experiment is located.

This is actually the

South Pole marker.

This marker actually

stands where the

geographic South

Pole is and you can--

If you read on there, you

can actually read this

January 1st, 2008,

so this is actually

at the time when I was there,

so I took that picture.

This is actually, some

image of me there.

So at that time, the

gray in the beard

is actually frost,

(laughter)

but now it became real

so time has passed on, so.

Okay so then the detector

is located very close to

the geographic South Pole.

You can see basically

on the top right there,

a map of Antarctica and where

the geographic South Pole

is located and on the--

Yeah, basically you

can see there where the

geographic South

Pole is and also

where the Amundsen-Scott

South Pole Station is.

So this is actually where

the scientists live.

Then there's a Skiway,

this is actually where we

used to, where planes come

in to bring in supplies

and scientists to work there.

And then very close to this

station is actually where the

IceCube Neutrino Telescope

is located.

And on the top left

you can see actually

a temperature

chart and I haven't

seen any winters here in

Madison yet, but I hear that

during this time

here in November, December,

we go to yeah, maybe minus

30 degrees at the South Pole

so maybe we'll reach this

temperature here also.

But you can see from this

temperature profile then in

the austral summer, or austral

winter period actually

goes down to minus 70 or

so, or even below that.

And the IceCube detector

was actually constructed

during this period from

November to February,

so that's actually when the

South Pole is accessible.

So after that, the

station basically

is not accessible

and only a few people

stay behind to keep

the detector running.

This was actually,

on this picture here,

the guy in the middle, tech,

he was actually one of our

Winterovers who stayed there

one entire year to keep

the detector running,

so they are doing a

tremendous job, actually.

Okay, so on the, yeah,

bottom right you can see kind

of this footprint where the

IceCube Neutrino

Telescope is located.

Now let's actually

go below the surface

to see how the

detector looks like.

And you can see here

in the schematic view how

the detector looks like.

So first of all,

the ice is roughly

three kilometers deep and

we have used a hot water

drill to drill holes

into this ice to a

depth of 2.5 kilometers

and then deployed

optical sensor modules.

So in the bottom right

you can see actually

such an optical sensor module.

So it's basically, kind of this basketball-sized module

that contains a

PMT or photomultiplier

to basically a

large light sensor,

and with that, we want

to detect the light

from the neutrinos that

are interacting in the ice.

Then this detector was

built over a period

of seven years and has

been taking data

since 2011, ever since.

Actually already during the construction period

we obtained many very

useful science data.

Okay.

This is how the detector

would look

like if you could

float through the ice.

These are actually the

optical sensor modules.

So it's basically at the

bottom you can see this

large optical or this large

PMT and then also the top,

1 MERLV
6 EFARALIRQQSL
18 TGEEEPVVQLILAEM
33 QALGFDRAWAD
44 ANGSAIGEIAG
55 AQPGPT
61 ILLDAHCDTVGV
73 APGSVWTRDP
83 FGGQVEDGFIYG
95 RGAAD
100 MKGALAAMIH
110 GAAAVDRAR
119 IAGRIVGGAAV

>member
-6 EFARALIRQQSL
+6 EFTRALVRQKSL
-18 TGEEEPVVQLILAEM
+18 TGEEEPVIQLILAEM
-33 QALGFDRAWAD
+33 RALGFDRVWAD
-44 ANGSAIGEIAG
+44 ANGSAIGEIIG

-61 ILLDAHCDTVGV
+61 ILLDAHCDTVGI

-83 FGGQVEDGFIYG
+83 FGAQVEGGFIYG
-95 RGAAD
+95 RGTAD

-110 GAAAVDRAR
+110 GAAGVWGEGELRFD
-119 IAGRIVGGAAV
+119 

it's basically just

some electronics

that digitizes the

signal that's received

by this optical sensor module.

Okay, so then how do

we look for dark matter

with this neutrino telescope?

Well one of the most

spectacular ways

actually how to

look for dark matter

with IceCube or very unique ways

is actually to look for

dark matter that's captured

in the sun.

This is actually-- It

sounds at the beginning,

quite out of this world

that this would be possible

but it's actually

a very reliable way

to look for dark matter.

And the idea is

here that you have

dark matter particles from the galactic dark matter halo,

so as we said earlier,

the galaxies are engulfed

in dark matter and so

these individual particles

could scatter eventually

on or with the hydrogen

atom in the sun.

When this scattering happens,

they can lose some energy

and they can become

gravitationally

bound to the sun.

And this is basically what's

shown here in this pink line.

So you have a particle

that's bound to

the sun and, or this dark

matter particle and it will

maybe this orbit brings

it through the sun

and it has a higher chance

of interacting again.

It will lose more energy

and eventually sink

to the center of the sun.

So if this process happens

over millions of years,

we basically accumulate

in the center of the sun

dark matter.

And when you have an enriched

region of dark matter,

eventually it will also

interact with each other

and when it interacts,

it can produce the

standard model particles.

Now from all these

particles that are produced

in the center of the sun,

they are basically no particles

that could make it out,

only neutrinos, are the

only particles that can

make it out of the sun.

So neutrino, I should

have also mentioned

also called the Ghost

Particles because they

interact so rarely, so they

can make it out of the sun

and then come to the Earth.

And if we detect such

a neutrino with the

IceCube Detector and see

that the signal points back

to the center of the

sun, then this is a

smoking gun signal

for dark matter.

Now we have performed

such a search,

actually several searches.

This is actually some

results from the scientific

papers that we have

written on this.

Basically on the bottom